INFLUENCE With community participation comes empowerment. When people feel empowered, they feel a sense of control enabling them to influence positive change. It is about making a difference to a group that matters to its members.
SHARING stimulates innovation and growth. Ideas breed new ideas. Apart from having personal benefits of gaining knowledge and insight, sharing also contributes to the community’s greater worth.
REINFORCEMENT can be an effective learning tool to encourage desirable behaviors and provide motivation. A strong community will go beyond the immediate, basic needs and ensure that fulfillment is a positive experience. By doing so, it builds positive rewards and reinforcement for an enjoyable sense of togetherness.
CONNECTION An open bond with new connections is what builds valuable relationships and gives us a deeper sense of belonging. It helps us to reach our goals and brings a sense of security.
LEARNING/RESOURCES – communities are rich in resources. Having knowledge is a unique resource and through its use, it increases in value.
PASSION having an outlet for passions gives people the opportunity to share a subject they’re passionate about. This helps to spread confidence and encouragement to create new things that they can share with others.
Successful and Enduring Relationships
The interaction between subject and object is dynamic, not static. It is this dynamic interaction that generates the energy of life and allows for the realization of our full potential. Cooperative effort on a shared task, for example, can actually result in increased energy, while the prolonged absence of relationship will often result in lethargy. When we are surrounded by stimulating, loving relationships with friends, family, and co-workers, we are fully alive and highly productive.
In a relationship, the initiator takes the subject role; next it may change roles to receive the response from the object partner. In higher beings there are many variations in roles. In a family, for instance, parents cultivate the heart and conscience of their children, and children stimulate their parents through their innocent and spontaneous responses.
In successful and enduring relationships, partners focus first on giving and then on receiving. Studies of the most successful and well-regarded people reveal that they show a fundamentally generous attitude towards other people. Giving creates an area of low pressure, a vacuum that begs to be filled. So, the giver will ultimately receive.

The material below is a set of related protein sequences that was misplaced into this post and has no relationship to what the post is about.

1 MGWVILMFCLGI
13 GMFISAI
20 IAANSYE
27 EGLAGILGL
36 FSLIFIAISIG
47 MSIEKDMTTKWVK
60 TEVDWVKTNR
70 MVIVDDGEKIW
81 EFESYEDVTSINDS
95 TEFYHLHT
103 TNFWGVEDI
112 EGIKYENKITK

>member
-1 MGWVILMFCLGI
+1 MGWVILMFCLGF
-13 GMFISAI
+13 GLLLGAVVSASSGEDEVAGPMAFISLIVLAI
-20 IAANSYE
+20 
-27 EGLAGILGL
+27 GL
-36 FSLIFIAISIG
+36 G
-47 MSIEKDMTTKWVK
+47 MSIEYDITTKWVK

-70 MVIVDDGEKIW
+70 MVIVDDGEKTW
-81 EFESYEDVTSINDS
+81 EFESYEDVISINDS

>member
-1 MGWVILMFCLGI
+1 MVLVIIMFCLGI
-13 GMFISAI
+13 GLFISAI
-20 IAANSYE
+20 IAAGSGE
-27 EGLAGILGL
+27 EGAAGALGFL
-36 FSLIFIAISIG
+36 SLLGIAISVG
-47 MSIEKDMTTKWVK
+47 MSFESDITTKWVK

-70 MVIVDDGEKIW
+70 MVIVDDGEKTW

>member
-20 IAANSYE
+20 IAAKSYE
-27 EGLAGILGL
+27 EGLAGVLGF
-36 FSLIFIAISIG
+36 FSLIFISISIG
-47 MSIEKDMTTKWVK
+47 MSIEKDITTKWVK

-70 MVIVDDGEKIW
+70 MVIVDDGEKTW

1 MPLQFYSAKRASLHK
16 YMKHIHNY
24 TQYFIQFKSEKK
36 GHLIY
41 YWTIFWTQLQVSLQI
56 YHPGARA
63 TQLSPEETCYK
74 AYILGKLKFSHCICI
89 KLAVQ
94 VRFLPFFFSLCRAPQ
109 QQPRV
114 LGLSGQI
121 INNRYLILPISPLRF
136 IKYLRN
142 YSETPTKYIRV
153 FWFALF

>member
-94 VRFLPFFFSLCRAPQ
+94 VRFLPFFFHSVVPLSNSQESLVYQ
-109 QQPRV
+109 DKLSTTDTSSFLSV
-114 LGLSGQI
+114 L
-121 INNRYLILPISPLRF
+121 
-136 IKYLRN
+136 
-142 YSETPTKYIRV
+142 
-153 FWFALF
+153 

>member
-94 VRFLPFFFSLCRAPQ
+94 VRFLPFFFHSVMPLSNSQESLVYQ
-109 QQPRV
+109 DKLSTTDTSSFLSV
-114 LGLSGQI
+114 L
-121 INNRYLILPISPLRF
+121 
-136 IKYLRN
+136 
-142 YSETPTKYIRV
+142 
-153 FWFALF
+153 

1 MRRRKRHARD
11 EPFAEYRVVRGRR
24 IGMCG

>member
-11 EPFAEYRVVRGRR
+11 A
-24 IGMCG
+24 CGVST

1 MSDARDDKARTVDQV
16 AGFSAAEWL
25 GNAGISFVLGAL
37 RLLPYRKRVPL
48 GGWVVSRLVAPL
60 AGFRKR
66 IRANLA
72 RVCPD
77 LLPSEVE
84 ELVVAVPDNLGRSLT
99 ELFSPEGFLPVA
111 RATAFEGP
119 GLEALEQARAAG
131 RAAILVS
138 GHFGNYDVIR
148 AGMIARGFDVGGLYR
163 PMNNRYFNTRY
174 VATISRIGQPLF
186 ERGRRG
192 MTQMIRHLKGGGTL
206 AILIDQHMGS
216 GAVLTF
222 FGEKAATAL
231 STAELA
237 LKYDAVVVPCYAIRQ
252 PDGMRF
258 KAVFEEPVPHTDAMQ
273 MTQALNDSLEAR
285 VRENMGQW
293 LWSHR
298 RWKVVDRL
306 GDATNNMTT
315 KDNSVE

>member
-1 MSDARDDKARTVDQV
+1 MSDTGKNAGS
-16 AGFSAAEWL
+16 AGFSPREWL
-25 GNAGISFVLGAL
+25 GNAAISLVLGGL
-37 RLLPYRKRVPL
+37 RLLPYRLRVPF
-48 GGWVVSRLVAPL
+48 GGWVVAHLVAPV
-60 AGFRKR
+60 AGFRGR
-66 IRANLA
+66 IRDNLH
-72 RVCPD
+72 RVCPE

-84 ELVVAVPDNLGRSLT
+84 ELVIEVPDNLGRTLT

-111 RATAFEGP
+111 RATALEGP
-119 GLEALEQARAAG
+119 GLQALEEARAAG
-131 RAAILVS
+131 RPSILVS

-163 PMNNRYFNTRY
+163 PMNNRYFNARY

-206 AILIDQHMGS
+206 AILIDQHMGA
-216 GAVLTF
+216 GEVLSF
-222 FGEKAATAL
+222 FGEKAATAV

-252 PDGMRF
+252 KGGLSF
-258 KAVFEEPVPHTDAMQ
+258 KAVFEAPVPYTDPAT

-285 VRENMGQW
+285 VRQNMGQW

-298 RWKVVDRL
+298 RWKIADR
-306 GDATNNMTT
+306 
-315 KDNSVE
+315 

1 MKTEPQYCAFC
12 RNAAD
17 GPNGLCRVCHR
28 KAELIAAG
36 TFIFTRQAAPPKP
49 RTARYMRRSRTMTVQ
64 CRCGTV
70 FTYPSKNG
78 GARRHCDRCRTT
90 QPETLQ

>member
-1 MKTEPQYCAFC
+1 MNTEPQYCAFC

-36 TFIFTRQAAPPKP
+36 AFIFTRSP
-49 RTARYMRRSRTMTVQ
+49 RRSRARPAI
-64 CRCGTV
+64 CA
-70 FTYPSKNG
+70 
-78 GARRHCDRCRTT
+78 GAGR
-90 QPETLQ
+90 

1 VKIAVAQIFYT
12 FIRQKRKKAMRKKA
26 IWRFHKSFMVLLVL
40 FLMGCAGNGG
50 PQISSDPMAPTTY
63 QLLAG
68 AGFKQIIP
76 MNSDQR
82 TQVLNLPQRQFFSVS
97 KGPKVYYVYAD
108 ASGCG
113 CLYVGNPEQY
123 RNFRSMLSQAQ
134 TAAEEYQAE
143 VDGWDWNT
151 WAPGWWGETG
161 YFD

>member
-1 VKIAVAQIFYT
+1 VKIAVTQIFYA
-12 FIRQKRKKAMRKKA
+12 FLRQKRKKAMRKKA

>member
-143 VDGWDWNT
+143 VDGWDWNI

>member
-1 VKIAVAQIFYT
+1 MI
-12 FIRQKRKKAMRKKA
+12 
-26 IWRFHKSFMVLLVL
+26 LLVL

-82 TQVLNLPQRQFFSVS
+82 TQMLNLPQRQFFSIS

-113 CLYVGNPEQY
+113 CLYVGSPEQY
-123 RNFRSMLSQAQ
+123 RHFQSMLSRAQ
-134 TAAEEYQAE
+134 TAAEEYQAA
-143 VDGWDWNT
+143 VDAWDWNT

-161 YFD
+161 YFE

Traditional maxims reflect this principle:
“As a man sows, so shall he reap.”[i]
Confucius' disciple Tse-Kung asked, “Is there a word that one can practice all one's life?” Confucius replied, “It is the word eshu—reciprocity. Do not do to others what you do not want them to do to you.”[ii]
The Golden Rule, echoed by so many cultures, says it positively: “Treat others as one would want to be treated.[iii]
Students thrive when they have positive relationships and belong to groups.
The desire to fit in provides a major source of motivation and -- at times -- challenges to school rules. Students may feel conflicting desires to belong to an ethnic or cultural group, girls’ or boys’ athletic teams, or any one of a number of other groups. Learning to work positively within a social group is important to maturity. Students strengthen their sense of self-worth when they receive recognition, approval, appreciation, and respect from their peers.[iv]
When students aren’t able to attain positive relationships, they feel alienated and this leads to loneliness. Respect for different cultures and types of people is important for students, teachers, and parents. At the same time, students need relationships that will help them flourish. Associating with others who have (violence or drug abuse, etc.,) problems may allow the benefit of belonging but could encourage poor behavioral choices. Good connections with caring teachers, coaches, mentors, parents, and other adults can help guide students to make better choices for friends and behaviors as well as increasing academic engagement and motivation. Love, ideals, happiness, or peace cannot be realized individually and can only be realized through relationships.